I’ve been meaning to save my own tomato seeds for years. It always felt like one of those things that was not merely a good idea but a full-on AWESOME, supremely Jay kind of thing to do. But, probably for curious reasons that are worth me pondering further in solitude, I never found the time to learn do it. It was proving to be a bit like learning to bend notes on the harmonica.
Except that bending notes on the harmonica is really tough, and saving your tomato seeds is shockingly easy.
All you do is…
- scoop seeds out of your tomatoes and cover them in a cup with maybe an inch of water,
- cover the opening of the cup with a paper napkin or towel to let them breath,
- remind yourself over the coming days that the mold soon growing across the water and your seed goop is perfectly normal,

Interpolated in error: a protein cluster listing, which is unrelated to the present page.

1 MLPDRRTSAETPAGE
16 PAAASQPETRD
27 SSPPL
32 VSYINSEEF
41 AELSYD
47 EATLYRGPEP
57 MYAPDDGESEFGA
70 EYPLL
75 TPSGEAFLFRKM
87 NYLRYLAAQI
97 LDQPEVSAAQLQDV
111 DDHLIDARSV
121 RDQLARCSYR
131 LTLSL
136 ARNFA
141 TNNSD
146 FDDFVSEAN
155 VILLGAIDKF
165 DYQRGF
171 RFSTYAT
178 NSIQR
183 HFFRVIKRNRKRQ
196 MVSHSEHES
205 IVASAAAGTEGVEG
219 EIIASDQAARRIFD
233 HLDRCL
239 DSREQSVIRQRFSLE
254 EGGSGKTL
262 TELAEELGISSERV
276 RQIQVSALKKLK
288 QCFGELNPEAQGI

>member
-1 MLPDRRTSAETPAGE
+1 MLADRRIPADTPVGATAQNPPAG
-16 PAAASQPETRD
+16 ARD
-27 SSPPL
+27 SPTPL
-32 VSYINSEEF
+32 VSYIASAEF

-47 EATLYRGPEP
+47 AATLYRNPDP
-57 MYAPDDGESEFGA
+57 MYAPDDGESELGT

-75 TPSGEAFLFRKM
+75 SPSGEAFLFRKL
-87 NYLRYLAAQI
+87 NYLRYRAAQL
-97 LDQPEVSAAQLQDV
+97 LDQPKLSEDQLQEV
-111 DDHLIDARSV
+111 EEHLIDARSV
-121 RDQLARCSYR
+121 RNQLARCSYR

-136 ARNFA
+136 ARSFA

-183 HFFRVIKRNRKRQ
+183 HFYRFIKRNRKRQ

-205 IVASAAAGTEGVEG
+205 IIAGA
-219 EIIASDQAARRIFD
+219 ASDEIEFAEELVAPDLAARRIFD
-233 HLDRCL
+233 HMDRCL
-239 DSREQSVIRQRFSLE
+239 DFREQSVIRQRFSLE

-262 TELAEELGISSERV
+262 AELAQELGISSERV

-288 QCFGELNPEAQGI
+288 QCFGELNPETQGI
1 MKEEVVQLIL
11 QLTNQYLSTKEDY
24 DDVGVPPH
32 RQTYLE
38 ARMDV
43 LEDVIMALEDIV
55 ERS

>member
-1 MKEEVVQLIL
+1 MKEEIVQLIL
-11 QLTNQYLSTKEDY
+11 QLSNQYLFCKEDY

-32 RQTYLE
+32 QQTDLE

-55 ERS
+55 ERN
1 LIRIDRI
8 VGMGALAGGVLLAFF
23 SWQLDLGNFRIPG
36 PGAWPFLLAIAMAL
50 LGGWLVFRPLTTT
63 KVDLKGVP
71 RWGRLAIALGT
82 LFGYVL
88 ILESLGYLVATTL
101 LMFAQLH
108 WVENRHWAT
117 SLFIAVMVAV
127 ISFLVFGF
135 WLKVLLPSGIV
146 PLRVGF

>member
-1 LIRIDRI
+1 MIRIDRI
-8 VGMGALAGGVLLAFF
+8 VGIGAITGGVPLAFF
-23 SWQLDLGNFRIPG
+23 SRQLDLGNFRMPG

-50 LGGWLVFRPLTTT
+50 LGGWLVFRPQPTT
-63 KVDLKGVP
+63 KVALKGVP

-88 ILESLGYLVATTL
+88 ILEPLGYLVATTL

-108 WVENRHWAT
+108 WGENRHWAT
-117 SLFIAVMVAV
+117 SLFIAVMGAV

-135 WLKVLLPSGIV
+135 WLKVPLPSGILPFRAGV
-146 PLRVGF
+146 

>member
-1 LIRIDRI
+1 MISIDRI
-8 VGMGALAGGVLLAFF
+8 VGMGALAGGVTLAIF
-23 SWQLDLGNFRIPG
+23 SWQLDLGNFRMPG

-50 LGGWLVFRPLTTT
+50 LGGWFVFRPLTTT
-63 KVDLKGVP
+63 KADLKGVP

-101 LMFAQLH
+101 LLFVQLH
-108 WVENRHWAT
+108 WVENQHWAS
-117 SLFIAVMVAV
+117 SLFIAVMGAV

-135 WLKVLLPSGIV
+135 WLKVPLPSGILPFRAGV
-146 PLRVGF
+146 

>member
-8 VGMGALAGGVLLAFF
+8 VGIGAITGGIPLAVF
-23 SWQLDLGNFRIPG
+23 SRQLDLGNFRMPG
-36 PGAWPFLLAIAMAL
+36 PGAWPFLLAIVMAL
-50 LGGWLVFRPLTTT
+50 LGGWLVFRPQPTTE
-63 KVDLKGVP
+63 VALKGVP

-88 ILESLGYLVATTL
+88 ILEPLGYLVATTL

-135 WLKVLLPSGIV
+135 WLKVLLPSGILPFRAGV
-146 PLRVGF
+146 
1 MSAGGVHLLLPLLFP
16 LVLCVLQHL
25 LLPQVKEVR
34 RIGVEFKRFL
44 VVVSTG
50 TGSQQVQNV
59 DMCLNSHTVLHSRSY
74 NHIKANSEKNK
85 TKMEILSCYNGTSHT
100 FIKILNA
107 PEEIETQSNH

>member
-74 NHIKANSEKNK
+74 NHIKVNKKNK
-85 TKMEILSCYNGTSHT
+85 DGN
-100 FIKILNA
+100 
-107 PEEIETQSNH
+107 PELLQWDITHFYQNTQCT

- remove the seeds after a week or all of the seeds have sunk to the bottom of the glass on their own,
- wash them clean in running water,
- dry them on the counter, turning to make sure all sides dry,
- and pop them in the freezer wrapped safe in an envelope, stored for planting next Spring.
Like most vegetable (i.e. – fruit) seeds, tomato seeds are covered in a protective waxy coating. In the wild (and this is all my personal deduction), this coat ensures they survive until they’re safely nestled in the ground. Then the weather and soil wear the coating away so the seeds can sprout into new plants. Continue reading